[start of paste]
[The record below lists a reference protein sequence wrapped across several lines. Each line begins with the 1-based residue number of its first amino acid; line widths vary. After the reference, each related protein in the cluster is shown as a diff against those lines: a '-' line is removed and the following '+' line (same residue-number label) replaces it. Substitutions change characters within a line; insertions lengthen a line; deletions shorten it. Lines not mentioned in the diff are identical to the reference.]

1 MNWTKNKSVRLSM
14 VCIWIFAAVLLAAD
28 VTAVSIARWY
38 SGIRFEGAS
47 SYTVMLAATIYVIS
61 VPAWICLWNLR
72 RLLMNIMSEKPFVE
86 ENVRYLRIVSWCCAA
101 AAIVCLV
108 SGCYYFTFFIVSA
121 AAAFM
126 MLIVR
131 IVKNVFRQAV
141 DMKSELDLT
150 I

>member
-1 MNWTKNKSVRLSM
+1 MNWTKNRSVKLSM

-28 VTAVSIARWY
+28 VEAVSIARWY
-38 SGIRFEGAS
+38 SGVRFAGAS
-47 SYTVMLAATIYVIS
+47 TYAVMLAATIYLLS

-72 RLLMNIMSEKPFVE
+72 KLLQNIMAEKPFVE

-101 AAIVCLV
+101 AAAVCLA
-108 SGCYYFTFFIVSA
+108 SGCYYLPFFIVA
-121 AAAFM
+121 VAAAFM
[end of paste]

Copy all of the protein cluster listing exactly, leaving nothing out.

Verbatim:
[The record below lists a reference protein sequence wrapped across several lines. Each line begins with the 1-based residue number of its first amino acid; line widths vary. After the reference, each related protein in the cluster is shown as a diff against those lines: a '-' line is removed and the following '+' line (same residue-number label) replaces it. Substitutions change characters within a line; insertions lengthen a line; deletions shorten it. Lines not mentioned in the diff are identical to the reference.]

1 MNWTKNKSVRLSM
14 VCIWIFAAVLLAAD
28 VTAVSIARWY
38 SGIRFEGAS
47 SYTVMLAATIYVIS
61 VPAWICLWNLR
72 RLLMNIMSEKPFVE
86 ENVRYLRIVSWCCAA
101 AAIVCLV
108 SGCYYFTFFIVSA
121 AAAFM
126 MLIVR
131 IVKNVFRQAV
141 DMKSELDLT
150 I

>member
-1 MNWTKNKSVRLSM
+1 MNWTKNRSVKLSM

-28 VTAVSIARWY
+28 VEAVSIARWY
-38 SGIRFEGAS
+38 SGVRFAGAS
-47 SYTVMLAATIYVIS
+47 TYAVMLAATIYLLS

-72 RLLMNIMSEKPFVE
+72 KLLQNIMAEKPFVE

-101 AAIVCLV
+101 AAAVCLA
-108 SGCYYFTFFIVSA
+108 SGCYYLPFFIVA
-121 AAAFM
+121 VAAAFM